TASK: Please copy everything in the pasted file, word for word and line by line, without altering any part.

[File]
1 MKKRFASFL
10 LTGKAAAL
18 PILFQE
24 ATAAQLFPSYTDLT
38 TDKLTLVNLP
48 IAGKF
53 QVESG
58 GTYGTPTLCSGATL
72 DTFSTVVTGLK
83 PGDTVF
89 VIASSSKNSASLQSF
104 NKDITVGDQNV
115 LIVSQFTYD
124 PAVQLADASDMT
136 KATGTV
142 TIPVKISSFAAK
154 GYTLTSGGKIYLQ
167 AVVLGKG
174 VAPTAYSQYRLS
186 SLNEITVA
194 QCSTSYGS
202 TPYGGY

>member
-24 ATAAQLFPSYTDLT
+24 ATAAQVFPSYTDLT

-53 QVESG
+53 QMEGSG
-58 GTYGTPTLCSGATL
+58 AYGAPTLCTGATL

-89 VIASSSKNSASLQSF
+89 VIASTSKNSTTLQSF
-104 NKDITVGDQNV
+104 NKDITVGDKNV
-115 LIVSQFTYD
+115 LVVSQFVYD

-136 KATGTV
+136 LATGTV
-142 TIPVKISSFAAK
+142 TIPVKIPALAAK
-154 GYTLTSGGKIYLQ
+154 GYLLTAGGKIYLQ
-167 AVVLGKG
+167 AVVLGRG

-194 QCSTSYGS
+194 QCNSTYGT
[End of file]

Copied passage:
1 MKKRFASFL
10 LTGKAAAL
18 PILFQE
24 ATAAQLFPSYTDLT
38 TDKLTLVNLP
48 IAGKF
53 QVESG
58 GTYGTPTLCSGATL
72 DTFSTVVTGLK
83 PGDTVF
89 VIASSSKNSASLQSF
104 NKDITVGDQNV
115 LIVSQFTYD
124 PAVQLADASDMT
136 KATGTV
142 TIPVKISSFAAK
154 GYTLTSGGKIYLQ
167 AVVLGKG
174 VAPTAYSQYRLS
186 SLNEITVA
194 QCSTSYGS
202 TPYGGY

>member
-24 ATAAQLFPSYTDLT
+24 ATAAQVFPSYTDLT

-53 QVESG
+53 QMEGSG
-58 GTYGTPTLCSGATL
+58 AYGAPTLCTGATL

-89 VIASSSKNSASLQSF
+89 VIASTSKNSTTLQSF
-104 NKDITVGDQNV
+104 NKDITVGDKNV
-115 LIVSQFTYD
+115 LVVSQFVYD

-136 KATGTV
+136 LATGTV
-142 TIPVKISSFAAK
+142 TIPVKIPALAAK
-154 GYTLTSGGKIYLQ
+154 GYLLTAGGKIYLQ
-167 AVVLGKG
+167 AVVLGRG

-194 QCSTSYGS
+194 QCNSTYGT